How to Legally Protect your Brand and Business Idea. There’s no feeling quite like coming up with a new idea and turning it into a successful business. However, before you take your idea out into the world, it’s crucial to legally protect it.
This will make sure that you start off on the right foot, and are protected from people copying or stealing your ideas as you enter the next stage. Additionally, legal protection will establish your presence in the market by giving you legitimacy. This article provides helpful tips on how to legally protect your brand and business.
Protect your Intellectual Property
Before you get started, it’s a good idea to think about what you want to protect. For most new businesses, intellectual property is the biggest thing that needs protection. Intellectual property means any ideas, thoughts and concepts that your mind creates.
Some things that are your “intellectual property” are your:
In Australia, you’re able to protect some of these things through ‘Intellectual Property Rights’. There are patents, trade marks, designs and plant breeder’s rights. The two most common are trademarks and patents.
A trademark is something that makes your business stand out from the rest. It can be a letter, name, smell, number, word, phrase, shape, sound, colour, or aspect of packaging or image. Logos, business names and words associated with your business can be trademarked. For example, the word “Bunnings” is a trademark owned by the Bunnings company. This means nobody else can use it in their marketing or on their storefront.
If you’ve got a logo ready to go, or are thinking about making one for your business, then applying for a trademark is really important. It’s a good idea to speak to a trademark lawyer about the registration process, and what trademark classes you should do this in.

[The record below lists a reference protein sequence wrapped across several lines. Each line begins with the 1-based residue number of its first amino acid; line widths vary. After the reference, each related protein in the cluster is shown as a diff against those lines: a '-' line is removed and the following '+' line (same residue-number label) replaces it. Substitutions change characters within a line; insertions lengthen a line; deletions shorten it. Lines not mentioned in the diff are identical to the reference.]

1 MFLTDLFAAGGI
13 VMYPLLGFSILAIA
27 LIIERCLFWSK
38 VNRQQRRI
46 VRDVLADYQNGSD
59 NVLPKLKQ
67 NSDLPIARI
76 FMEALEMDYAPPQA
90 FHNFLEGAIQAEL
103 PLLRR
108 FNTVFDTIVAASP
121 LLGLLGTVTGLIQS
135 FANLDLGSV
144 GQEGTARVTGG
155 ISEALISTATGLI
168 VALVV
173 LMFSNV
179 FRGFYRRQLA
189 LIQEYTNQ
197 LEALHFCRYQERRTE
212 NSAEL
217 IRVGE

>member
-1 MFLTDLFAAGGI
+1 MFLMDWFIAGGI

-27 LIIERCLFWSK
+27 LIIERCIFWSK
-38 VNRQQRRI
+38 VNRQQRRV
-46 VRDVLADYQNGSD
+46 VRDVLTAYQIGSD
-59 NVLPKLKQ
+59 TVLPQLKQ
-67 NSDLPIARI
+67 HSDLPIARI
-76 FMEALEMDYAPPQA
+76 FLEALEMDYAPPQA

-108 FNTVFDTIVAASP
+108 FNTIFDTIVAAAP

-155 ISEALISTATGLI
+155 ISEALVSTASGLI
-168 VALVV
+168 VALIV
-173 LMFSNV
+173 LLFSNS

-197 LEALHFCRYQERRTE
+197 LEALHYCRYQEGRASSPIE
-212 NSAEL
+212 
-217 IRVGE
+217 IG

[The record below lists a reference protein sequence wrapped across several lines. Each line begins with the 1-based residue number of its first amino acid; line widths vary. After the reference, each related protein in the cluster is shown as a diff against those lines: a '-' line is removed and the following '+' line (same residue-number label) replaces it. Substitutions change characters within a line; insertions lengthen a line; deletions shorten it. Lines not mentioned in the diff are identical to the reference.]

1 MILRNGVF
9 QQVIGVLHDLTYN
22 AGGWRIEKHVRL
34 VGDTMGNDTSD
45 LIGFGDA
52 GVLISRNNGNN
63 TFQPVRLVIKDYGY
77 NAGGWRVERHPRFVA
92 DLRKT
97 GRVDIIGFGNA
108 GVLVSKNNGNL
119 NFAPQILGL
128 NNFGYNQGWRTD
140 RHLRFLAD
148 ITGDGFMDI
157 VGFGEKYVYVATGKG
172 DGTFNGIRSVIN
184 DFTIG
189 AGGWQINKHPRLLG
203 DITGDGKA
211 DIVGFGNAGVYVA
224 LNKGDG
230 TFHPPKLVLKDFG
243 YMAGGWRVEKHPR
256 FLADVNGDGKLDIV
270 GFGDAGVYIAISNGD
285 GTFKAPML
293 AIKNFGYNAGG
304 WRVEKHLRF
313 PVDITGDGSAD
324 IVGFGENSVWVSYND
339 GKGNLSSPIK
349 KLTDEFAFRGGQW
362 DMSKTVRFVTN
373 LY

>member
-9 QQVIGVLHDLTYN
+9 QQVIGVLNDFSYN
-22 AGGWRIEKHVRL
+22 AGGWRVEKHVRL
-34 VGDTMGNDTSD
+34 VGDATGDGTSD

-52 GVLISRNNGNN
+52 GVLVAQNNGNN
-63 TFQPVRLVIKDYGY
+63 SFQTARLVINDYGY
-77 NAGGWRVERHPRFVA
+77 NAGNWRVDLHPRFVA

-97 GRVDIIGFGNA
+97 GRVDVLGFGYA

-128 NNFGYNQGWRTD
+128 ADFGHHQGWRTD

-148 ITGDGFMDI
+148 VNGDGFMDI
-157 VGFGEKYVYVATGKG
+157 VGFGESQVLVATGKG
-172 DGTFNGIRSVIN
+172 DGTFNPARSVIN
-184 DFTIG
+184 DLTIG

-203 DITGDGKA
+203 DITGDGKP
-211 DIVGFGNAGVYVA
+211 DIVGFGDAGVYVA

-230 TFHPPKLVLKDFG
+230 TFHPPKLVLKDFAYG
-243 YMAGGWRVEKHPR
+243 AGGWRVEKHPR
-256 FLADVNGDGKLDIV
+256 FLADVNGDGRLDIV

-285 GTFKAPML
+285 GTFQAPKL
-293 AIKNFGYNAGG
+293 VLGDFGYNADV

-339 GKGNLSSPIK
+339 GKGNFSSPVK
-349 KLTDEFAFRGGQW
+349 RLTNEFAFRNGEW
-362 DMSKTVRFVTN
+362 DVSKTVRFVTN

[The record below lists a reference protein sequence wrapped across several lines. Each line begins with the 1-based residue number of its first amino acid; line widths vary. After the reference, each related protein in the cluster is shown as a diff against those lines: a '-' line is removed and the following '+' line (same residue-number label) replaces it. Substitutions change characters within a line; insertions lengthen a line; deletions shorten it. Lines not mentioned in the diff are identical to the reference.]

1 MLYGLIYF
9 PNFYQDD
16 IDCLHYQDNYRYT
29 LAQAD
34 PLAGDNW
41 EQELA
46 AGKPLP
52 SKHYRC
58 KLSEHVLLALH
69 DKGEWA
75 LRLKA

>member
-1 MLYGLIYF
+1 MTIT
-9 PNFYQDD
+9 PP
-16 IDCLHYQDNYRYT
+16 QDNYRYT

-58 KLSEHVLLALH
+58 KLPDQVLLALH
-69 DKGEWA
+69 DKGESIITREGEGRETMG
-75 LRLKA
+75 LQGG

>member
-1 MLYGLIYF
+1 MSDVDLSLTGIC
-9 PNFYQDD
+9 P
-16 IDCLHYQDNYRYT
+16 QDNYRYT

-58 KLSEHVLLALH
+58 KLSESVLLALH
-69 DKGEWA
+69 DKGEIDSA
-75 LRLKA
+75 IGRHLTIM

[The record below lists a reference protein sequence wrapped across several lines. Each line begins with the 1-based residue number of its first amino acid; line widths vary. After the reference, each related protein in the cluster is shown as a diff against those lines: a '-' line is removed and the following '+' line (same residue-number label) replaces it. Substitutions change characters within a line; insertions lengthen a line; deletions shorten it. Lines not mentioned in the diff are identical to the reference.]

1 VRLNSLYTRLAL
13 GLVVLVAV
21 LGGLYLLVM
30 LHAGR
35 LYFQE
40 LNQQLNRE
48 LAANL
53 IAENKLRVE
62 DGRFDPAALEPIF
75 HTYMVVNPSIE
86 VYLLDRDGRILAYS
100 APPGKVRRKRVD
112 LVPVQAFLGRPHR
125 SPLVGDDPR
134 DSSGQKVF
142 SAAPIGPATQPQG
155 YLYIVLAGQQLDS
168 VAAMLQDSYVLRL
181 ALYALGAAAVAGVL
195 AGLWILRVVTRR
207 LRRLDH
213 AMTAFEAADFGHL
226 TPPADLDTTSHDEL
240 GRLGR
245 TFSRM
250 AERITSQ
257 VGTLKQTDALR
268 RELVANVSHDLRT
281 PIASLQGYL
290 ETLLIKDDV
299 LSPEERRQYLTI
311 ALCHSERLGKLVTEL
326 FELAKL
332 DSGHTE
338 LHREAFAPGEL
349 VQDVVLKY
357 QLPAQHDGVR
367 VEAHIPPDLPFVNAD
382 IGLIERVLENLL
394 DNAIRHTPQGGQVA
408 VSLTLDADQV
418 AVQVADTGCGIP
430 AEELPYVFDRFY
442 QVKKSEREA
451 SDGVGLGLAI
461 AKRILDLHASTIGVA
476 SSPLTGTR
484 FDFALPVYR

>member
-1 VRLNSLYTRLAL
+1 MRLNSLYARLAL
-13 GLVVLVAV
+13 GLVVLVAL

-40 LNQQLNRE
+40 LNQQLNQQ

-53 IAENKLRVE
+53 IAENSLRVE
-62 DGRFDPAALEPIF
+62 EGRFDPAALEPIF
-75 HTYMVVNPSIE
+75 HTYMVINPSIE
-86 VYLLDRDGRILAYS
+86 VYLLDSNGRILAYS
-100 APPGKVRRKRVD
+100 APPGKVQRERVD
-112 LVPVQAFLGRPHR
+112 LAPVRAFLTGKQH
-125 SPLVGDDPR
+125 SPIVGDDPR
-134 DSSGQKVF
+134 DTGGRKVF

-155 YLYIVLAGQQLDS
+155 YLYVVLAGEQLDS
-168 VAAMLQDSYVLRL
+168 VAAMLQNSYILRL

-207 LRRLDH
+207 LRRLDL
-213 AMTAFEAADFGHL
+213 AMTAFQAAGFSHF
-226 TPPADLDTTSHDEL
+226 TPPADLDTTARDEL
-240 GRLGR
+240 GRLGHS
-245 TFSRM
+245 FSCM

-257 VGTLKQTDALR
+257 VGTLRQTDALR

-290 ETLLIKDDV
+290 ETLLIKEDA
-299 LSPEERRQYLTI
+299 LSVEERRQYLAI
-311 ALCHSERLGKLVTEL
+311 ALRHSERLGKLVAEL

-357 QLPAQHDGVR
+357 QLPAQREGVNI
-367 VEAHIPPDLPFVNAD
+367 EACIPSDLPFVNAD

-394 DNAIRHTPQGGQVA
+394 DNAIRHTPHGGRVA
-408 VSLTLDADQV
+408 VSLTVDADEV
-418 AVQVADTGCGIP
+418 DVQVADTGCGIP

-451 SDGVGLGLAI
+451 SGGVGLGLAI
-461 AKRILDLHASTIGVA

Contracting out branding
If you’re getting someone else to create your logo or any aspect of branding for you, you should make sure you own it. You can do this by having a special agreement with them called a trademark deed of assignment, or make sure the contract you have with them has a special trademark assignment clause.
Patents cover devices, substances, methods or processes that are new, inventive or innovative and useful. Things like computer system processes, unique products or business systems are all potentially patentable.
Get a Non-Disclosure-Agreement (NDA)
A non-disclosure-agreement (also known as a confidentiality agreement) is a written agreement you have with other people or businesses when you do work with them. It makes sure that they don’t share your business information with other parties. Usually people protect all sensitive information.
For example, if you’re working with a PR firm, you would want to ensure they don’t share any confidential information you give them when you’re working together. Another example is where you’re getting your product manufactured. You need to make sure the manufacturer keeps your product design confidential.
Employment Contracts and Confidentiality
Although National Employment Standards (NES) apply to all employees, an employee contract makes sure your business is protected. Employment contracts usually contain all of the regular information like pay, hours and standards of work. However, you can also include confidentiality clauses and other specific requirements you might want for your business.
Cease and Desist Letter
Hopefully you won’t get to this stage – but sometimes businesses need to ask another business or person to stop doing a certain action that is harmful. The legal way to do this is to use a cease and desist letter. A cease and desist letter is useful if your intellectual property is being used without your permission, if you’re being harassed and in other similar situations. You should get a lawyer’s help to draft a cease and desist letter to make sure it has the impact you are seeking.
Getting your business off the ground can be challenging. With so many things to think about, the legal stuff can be forgotten. However, this article demonstrates investing in legal protection from the start is extremely important for the future of your business. By protecting your intellectual property and sourcing other important documents, you’ll be on your way with a strong legal foundation.